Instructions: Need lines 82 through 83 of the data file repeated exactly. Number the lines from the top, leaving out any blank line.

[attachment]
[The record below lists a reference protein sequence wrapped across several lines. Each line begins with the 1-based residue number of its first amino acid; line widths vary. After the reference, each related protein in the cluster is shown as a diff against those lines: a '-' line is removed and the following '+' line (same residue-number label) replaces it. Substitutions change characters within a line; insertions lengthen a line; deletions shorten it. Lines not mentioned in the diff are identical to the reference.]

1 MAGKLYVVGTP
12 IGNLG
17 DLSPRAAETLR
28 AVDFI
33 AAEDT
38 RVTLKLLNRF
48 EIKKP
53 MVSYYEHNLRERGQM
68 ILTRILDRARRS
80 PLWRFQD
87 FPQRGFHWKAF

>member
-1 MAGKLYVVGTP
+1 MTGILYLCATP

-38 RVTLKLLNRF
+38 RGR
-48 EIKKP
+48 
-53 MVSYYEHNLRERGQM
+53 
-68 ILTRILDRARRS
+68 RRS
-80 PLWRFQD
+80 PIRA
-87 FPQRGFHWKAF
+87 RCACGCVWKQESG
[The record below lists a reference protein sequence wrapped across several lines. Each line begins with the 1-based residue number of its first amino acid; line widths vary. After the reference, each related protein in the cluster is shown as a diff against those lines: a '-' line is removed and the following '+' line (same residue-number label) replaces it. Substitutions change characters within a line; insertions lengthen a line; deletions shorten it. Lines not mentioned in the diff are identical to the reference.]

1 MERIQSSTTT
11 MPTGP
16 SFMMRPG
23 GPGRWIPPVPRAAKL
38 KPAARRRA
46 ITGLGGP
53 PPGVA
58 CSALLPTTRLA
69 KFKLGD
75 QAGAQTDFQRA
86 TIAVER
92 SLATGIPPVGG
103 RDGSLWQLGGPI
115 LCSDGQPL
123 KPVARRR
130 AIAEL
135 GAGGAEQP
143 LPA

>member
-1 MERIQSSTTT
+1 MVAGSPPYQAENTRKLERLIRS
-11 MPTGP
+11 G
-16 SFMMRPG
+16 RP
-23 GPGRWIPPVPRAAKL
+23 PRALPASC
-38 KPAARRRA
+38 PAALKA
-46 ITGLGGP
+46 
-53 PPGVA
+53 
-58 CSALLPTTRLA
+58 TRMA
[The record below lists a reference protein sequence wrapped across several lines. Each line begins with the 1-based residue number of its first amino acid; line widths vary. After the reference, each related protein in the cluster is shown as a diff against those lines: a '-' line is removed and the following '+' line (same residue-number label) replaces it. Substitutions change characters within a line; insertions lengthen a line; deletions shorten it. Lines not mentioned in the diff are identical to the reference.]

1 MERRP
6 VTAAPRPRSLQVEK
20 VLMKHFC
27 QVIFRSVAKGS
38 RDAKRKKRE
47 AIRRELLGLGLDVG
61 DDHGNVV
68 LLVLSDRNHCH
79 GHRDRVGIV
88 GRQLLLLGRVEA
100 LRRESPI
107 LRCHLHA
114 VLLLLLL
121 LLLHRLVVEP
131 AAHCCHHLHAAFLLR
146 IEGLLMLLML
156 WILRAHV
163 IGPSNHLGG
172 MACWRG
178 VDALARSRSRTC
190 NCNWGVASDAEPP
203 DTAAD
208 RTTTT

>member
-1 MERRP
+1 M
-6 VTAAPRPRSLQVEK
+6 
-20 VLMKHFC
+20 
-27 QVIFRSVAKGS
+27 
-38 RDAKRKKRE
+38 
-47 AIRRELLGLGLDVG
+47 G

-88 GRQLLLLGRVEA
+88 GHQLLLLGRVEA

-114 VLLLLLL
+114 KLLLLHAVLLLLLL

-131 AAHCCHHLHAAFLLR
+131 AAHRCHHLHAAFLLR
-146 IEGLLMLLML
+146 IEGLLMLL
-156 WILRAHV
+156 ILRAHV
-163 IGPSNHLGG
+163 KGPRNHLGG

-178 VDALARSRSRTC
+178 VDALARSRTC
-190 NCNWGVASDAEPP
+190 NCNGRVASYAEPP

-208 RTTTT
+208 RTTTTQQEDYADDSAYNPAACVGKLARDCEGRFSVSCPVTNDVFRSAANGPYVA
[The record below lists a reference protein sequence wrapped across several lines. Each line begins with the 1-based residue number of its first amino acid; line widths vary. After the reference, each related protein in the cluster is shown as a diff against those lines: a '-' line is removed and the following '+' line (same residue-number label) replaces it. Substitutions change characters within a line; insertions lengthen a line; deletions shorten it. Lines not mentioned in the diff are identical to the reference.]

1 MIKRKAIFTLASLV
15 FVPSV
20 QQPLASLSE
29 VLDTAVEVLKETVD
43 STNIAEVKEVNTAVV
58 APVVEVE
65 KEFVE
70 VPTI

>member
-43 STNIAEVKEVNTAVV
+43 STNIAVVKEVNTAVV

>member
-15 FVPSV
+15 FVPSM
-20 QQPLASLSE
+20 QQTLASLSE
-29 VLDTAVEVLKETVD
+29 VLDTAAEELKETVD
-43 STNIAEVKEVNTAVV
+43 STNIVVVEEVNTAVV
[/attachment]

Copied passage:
163 IGPSNHLGG
172 MACWRG